Because all of the facilities were not built at the same time by the same company, it takes a lot of engineering to properly install the retrofits to fit within the confines of the existing structure. “Each sow farm was evaluated separately,” he says.
With the facility upgrade, it is equally important to focus on upgrading the skills of the workforce. “The retrofits were different than the facilities our staffs were trained in. It was critical that we update our standard operating procedures (SOPs) to ensure that we were addressing our employees’ safety concerns, the heat detection procedures, vaccination and treatment procedures and body condition scoring with feed adjustments to ensure we were providing proper care for the sows and litters,” Rademacher explains.
Ease of Management
The bottom line for the Murphy-Brown West decision makers was that the free-access stall systems were easier to manage than the small pens or ESF. “Based on the internal and external research we reviewed, the impact on production with free-access stalls mirrored the production with gestation stalls,” Rademacher explains. “The initial cost of the free-access system is a little more expensive, as are some of the operating costs. We are now on pace to convert about 30,000 sow spaces/year and on track to meet our commitment to the Smithfield mandate.” Although the free-access system is being used in the western operations, to avoid dramatic reductions in sow inventory, some small pens are also being used within Murphy-Brown as an alternative method to fulfill the commitment for phasing out gestation stalls.
The timeline for moving sows from gestation stalls to pens was somewhat shorter for Arizona-based PFFJ (Pigs for Farmer John), LLC, the live-animal division of Hormel Foods. In November 2006, the state’s voters passed Proposition 204, which effectively bans the use of gestation stalls on Dec. 31, 2012.
PFFJ launched a six-month project in October 2011 to help guide the transition of five, 2,700-sow farms strategically located on five sections of land near Snowflake, AZ. All newly weaned pigs flow to nurseries, then finishers, on a same site.
Like their Murphy-Brown counterparts, PFFJ staff led by Farm Operations Manager Don Davidson, DVM, dug into the research data and toured sow farms in the United States and Europe.
Once the decision was made to convert to small pens, all breeding and gestation barns were systematically converted. Gestation barns contained 12 rows of 69 stalls (828 stalls) measuring 2 x 7 ft. They were retrofitted with gestation pens by removing four butt-to-butt stalls on each side of an alleyway to form 8 x 16-ft. pens to house eight sows (16 sq. ft./sow). The eight existing drop boxes were utilized for feeding. Swinging nipple waterers were installed vs. fence-mounted nipple drinkers to avoid injuries and lesions that often occur when sows fight in close quarters, Davidson explains.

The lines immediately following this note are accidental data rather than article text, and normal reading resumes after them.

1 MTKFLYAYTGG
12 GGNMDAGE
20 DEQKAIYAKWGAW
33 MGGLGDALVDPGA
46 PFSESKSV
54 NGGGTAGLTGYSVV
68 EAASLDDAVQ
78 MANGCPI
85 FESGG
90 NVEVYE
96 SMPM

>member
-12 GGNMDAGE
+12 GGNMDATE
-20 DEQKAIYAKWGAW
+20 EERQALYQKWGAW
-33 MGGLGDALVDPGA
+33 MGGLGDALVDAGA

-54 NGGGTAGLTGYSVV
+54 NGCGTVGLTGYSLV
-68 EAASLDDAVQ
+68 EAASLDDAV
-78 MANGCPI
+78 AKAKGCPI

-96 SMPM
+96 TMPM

In addition, they retrofitted Lubbock-style breeding barns with six rows of 80 stalls (23 in. x 7 ft.). The removal of four breeding stalls and the accompanying space behind them formed six rows of 20, 7 ft. 8 in. x 15 ft. pens. Four existing feed drop boxes and three additional drop boxes allowed them to feed and house seven sows per pen (16.44 sq. ft./sow). Water troughs were filled with concrete and swinging nipple waters were added.
“One of our goals was to maintain the same sow inventory to match existing nursery and finishing space,” Davidson says. “We were a little short on wean-to-finish space, so we built two new wean-to-finish barns, which we used to house sows during the retrofit. It took seven to 10 days to retrofit each barn, but we also took the opportunity to fix some things and replace and repair cracked slats.
“We thought the retrofitting would take longer. We have gotten through one full turn of complete (all) group housing, so we have 90 days of group housing to compare with 90 days of gestation stall housing from last summer,” he continues.
“With the retrofit, farrowing rate was depressed about 2%, we lost about 0.25 pigs total born/litter, and our sow mortality was 1.35% higher. That’s just a 90-day snapshot. It is still new to us, so we are still learning. The farm is managed a lot differently, so ongoing training is very important,” he notes.
To date, Davidson lists these advantages of the converted barns: “Sows have a lot better locomotion; they move a lot better. The barns are much more open and the noise levels are much lower, so the people like working in them.”
The disadvantages include: “There are a lot more scratches on the sows and more bites of the vulva. And it is important to recognize the disadvantaged sows immediately and get them out of the pen. It’s one of the big training objectives — when the farm staff drops the feed, they have to be walking along those pens and identifying those disadvantaged sows. We feed twice a day.
“There is a lot less space, so as we try to maintain the same sow inventory as we move sows to hospital pens and keep the pens static, space is becoming a factor.
“We also measure feed disappearance on a quarterly basis. In the first quarter, gestation pen feed is running about a half a pound more (per sow). There’s more feed going through the slats and into the alleyways,” he says.
“The sows seem to be comfortable and it looks like it is working,” he concludes. The cost of conversion was $85/total inventoried sow space, one of the least expensive options they studied.